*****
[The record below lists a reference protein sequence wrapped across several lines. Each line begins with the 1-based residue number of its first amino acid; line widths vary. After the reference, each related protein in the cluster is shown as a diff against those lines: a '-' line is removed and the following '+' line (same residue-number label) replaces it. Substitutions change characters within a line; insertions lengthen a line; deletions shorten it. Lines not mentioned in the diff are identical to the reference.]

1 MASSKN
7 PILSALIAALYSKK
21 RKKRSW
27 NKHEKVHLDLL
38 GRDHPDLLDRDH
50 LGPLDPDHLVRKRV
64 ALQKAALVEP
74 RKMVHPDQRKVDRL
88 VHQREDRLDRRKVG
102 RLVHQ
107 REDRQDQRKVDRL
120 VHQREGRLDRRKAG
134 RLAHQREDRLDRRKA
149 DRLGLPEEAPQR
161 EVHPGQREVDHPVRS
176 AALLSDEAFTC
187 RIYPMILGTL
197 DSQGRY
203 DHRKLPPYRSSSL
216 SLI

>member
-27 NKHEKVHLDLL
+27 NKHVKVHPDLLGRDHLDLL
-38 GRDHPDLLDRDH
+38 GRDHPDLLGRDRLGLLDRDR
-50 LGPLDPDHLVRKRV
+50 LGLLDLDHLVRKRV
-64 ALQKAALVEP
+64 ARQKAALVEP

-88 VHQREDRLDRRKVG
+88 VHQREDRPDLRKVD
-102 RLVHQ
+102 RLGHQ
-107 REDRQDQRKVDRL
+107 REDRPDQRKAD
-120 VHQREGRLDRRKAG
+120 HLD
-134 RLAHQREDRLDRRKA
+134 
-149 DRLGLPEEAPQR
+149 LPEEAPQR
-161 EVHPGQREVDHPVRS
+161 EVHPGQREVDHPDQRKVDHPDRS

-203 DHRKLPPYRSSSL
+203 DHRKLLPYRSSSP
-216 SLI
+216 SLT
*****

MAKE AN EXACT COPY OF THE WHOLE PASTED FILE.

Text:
[The record below lists a reference protein sequence wrapped across several lines. Each line begins with the 1-based residue number of its first amino acid; line widths vary. After the reference, each related protein in the cluster is shown as a diff against those lines: a '-' line is removed and the following '+' line (same residue-number label) replaces it. Substitutions change characters within a line; insertions lengthen a line; deletions shorten it. Lines not mentioned in the diff are identical to the reference.]

1 MASSKN
7 PILSALIAALYSKK
21 RKKRSW
27 NKHEKVHLDLL
38 GRDHPDLLDRDH
50 LGPLDPDHLVRKRV
64 ALQKAALVEP
74 RKMVHPDQRKVDRL
88 VHQREDRLDRRKVG
102 RLVHQ
107 REDRQDQRKVDRL
120 VHQREGRLDRRKAG
134 RLAHQREDRLDRRKA
149 DRLGLPEEAPQR
161 EVHPGQREVDHPVRS
176 AALLSDEAFTC
187 RIYPMILGTL
197 DSQGRY
203 DHRKLPPYRSSSL
216 SLI

>member
-27 NKHEKVHLDLL
+27 NKHVKVHPDLLGRDHLDLL
-38 GRDHPDLLDRDH
+38 GRDHPDLLGRDRLGLLDRDR
-50 LGPLDPDHLVRKRV
+50 LGLLDLDHLVRKRV
-64 ALQKAALVEP
+64 ARQKAALVEP

-88 VHQREDRLDRRKVG
+88 VHQREDRPDLRKVD
-102 RLVHQ
+102 RLGHQ
-107 REDRQDQRKVDRL
+107 REDRPDQRKAD
-120 VHQREGRLDRRKAG
+120 HLD
-134 RLAHQREDRLDRRKA
+134 
-149 DRLGLPEEAPQR
+149 LPEEAPQR
-161 EVHPGQREVDHPVRS
+161 EVHPGQREVDHPDQRKVDHPDRS

-203 DHRKLPPYRSSSL
+203 DHRKLLPYRSSSP
-216 SLI
+216 SLT